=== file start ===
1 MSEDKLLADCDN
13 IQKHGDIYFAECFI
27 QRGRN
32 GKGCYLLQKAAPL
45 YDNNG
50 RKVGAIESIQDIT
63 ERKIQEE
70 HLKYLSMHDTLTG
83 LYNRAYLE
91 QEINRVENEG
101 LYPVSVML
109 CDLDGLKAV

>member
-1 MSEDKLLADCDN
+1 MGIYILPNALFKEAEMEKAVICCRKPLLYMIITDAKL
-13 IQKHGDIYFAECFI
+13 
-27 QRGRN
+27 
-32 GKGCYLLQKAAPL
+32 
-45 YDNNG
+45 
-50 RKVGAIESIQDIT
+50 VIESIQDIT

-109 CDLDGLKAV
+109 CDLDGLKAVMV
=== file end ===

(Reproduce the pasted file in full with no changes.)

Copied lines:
1 MSEDKLLADCDN
13 IQKHGDIYFAECFI
27 QRGRN
32 GKGCYLLQKAAPL
45 YDNNG
50 RKVGAIESIQDIT
63 ERKIQEE
70 HLKYLSMHDTLTG
83 LYNRAYLE
91 QEINRVENEG
101 LYPVSVML
109 CDLDGLKAV

>member
-1 MSEDKLLADCDN
+1 MGIYILPNALFKEAEMEKAVICCRKPLLYMIITDAKL
-13 IQKHGDIYFAECFI
+13 
-27 QRGRN
+27 
-32 GKGCYLLQKAAPL
+32 
-45 YDNNG
+45 
-50 RKVGAIESIQDIT
+50 VIESIQDIT

-109 CDLDGLKAV
+109 CDLDGLKAVMV